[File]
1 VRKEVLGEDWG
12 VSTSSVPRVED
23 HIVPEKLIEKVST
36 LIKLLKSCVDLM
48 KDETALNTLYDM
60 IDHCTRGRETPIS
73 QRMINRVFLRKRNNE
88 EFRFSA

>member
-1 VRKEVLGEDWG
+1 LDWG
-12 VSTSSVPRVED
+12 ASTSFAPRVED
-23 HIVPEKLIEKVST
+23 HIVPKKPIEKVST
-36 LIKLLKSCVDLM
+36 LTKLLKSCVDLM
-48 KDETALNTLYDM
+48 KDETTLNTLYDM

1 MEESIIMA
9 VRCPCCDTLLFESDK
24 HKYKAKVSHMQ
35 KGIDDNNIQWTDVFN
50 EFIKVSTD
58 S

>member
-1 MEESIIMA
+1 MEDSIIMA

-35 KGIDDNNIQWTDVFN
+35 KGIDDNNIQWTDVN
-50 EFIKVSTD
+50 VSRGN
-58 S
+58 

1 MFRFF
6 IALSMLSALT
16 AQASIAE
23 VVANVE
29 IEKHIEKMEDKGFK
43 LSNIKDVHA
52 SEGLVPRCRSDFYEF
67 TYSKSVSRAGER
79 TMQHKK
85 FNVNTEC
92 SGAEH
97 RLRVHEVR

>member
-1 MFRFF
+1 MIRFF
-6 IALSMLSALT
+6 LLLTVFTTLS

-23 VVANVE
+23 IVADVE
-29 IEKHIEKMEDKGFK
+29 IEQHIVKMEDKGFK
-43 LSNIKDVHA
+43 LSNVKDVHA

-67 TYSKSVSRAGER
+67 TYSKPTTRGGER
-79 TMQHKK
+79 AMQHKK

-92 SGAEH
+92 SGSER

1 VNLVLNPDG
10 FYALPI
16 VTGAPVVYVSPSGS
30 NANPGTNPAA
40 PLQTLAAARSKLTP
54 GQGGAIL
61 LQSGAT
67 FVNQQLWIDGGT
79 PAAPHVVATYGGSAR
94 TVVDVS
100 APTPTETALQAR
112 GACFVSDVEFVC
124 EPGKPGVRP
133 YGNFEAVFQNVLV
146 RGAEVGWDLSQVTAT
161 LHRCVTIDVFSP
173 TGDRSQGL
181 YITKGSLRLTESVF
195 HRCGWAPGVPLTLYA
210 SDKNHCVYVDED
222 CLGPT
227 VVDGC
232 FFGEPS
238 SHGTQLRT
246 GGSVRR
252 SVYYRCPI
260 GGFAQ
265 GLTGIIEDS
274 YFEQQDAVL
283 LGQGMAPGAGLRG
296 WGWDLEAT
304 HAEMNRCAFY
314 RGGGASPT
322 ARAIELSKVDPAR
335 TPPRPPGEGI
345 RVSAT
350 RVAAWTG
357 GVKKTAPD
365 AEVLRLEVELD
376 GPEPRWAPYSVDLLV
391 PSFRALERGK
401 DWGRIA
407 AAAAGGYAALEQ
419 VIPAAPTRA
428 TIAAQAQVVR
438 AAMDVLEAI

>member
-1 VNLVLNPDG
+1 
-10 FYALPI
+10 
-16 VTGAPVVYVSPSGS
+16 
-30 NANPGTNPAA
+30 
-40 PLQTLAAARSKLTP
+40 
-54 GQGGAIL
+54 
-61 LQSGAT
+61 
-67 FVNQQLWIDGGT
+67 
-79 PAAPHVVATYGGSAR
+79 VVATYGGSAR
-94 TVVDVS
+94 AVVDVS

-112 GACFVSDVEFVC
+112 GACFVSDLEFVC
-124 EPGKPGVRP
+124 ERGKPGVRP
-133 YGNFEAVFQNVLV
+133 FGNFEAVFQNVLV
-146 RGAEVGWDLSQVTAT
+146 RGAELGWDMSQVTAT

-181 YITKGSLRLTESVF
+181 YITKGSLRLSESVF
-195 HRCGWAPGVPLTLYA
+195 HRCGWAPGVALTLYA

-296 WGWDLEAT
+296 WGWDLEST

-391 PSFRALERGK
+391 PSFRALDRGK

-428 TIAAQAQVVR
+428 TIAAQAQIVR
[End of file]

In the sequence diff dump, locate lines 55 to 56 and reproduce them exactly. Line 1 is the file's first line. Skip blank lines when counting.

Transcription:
+29 IEQHIVKMEDKGFK
-43 LSNIKDVHA